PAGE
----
Trump campaign seeks to block certification of Michigan results

Trump campaign requests that Michigan election results not be certified until it can be verified that the votes were cast lawfully.

Arutz Sheva Staff ,

Voting in US election
Voting in US election

US President Donald Trump’s campaign said on Tuesday it would file a lawsuit in Michigan requesting the results of the US election in the state not be certified until it could be verified that votes were cast lawfully, Reuters reports.

The new lawsuit is the latest in a string of lawsuits the Trump campaign has filed after former Vice President Joe Biden was projected to win the presidency.

“We want to make sure that no vote tally includes fraudulently or unlawfully cast ballots,” Trump campaign attorney Matt Morgan told reporters on a conference call.

Trump’s campaign raised allegations on the call of unequal treatment of Republican poll watchers compared to their Democratic counterparts.

On Monday, Trump’s campaign filed a lawsuit in Pennsylvania alleging the creation and implementation of an illegal “two-tiered” voting system in last week’s election.

According to the campaign, Pennsylvania's “two-track” system resulted in voters being held to different standards depending on how they chose to exercise their right to vote. In-person, the Trump team explains, voters had to sign voter registrations, have those signatures checked against voter rolls, vote in a polling place monitored by statutorily-authorized poll observers, and have their votes counted in a transparent and verifiable open and observed manner.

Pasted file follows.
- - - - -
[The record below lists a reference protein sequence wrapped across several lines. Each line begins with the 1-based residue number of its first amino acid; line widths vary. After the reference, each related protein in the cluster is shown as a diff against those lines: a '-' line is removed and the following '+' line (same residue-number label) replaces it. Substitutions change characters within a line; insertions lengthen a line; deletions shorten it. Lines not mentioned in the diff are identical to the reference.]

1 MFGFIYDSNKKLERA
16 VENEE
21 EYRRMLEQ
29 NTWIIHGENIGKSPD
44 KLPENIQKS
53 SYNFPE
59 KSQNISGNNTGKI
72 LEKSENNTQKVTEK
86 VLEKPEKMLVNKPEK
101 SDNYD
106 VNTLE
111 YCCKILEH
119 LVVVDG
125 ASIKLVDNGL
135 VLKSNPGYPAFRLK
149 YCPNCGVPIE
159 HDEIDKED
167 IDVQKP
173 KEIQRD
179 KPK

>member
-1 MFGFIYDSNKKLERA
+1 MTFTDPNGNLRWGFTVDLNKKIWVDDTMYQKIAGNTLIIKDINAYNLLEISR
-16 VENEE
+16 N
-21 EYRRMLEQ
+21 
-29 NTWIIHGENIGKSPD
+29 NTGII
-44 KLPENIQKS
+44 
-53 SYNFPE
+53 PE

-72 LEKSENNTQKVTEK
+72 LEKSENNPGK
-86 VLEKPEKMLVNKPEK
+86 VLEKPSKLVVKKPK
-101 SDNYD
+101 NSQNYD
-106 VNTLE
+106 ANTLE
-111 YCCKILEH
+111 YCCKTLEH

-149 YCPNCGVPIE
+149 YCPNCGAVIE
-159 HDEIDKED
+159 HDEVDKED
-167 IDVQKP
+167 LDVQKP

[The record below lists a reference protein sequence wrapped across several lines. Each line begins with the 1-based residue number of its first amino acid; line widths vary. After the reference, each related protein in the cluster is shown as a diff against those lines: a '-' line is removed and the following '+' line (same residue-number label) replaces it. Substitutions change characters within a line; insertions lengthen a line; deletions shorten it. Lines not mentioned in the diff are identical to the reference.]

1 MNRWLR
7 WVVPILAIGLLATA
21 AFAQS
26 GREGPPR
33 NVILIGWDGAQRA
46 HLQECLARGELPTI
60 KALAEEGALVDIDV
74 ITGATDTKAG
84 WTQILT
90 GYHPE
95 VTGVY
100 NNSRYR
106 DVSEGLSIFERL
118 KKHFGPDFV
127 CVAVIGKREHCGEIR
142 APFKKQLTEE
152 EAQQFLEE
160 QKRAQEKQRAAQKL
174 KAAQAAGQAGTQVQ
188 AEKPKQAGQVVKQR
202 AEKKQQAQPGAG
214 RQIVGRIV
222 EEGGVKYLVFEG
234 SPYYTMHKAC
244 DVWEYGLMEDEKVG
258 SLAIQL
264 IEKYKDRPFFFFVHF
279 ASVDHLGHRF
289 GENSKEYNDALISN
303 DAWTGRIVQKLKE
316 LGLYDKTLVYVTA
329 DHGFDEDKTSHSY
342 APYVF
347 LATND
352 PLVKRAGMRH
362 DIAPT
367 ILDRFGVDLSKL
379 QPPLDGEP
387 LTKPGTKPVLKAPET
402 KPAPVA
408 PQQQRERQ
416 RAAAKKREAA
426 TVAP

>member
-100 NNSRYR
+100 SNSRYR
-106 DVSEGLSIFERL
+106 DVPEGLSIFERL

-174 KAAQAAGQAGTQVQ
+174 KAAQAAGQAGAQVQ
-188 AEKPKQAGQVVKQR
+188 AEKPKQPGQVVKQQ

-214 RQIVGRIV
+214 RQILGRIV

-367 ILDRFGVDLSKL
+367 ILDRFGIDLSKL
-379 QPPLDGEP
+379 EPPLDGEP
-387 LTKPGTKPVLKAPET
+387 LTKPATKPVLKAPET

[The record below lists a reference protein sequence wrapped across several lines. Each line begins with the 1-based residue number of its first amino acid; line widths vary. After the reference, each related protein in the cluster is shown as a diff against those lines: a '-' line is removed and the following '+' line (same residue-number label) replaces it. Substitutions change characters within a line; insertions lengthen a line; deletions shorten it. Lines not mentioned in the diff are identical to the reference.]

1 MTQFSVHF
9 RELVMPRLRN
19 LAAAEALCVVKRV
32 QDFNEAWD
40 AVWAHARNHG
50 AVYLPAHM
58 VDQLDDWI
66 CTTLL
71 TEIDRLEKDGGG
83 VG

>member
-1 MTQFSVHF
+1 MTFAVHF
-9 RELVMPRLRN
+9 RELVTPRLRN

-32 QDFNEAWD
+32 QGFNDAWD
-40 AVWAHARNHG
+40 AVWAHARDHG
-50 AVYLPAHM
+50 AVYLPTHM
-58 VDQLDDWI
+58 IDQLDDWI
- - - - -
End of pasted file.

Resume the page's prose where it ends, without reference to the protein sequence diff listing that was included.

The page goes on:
The Trump campaign claims that the state's mail-in voting, which nearly 2.65 million votes were cast through, lacked all of the hallmarks of transparency and verifiability that were present for in-person voters, including not adequately verifying the voter’s identity, permitting ballots received up to three days after the election to be counted without any evidence of timely mailings, such as a postmark, and denying sufficient monitoring over the reviewing and counting of mail-in ballots.

Also on Monday, US Attorney General William Barr authorized federal prosecutors across the US to pursue “substantial allegations” of voting irregularities before the 2020 presidential election is certified.

The move gives prosecutors the ability to go around longstanding Justice Department policy that normally would prohibit such overt actions before the election is formally certified.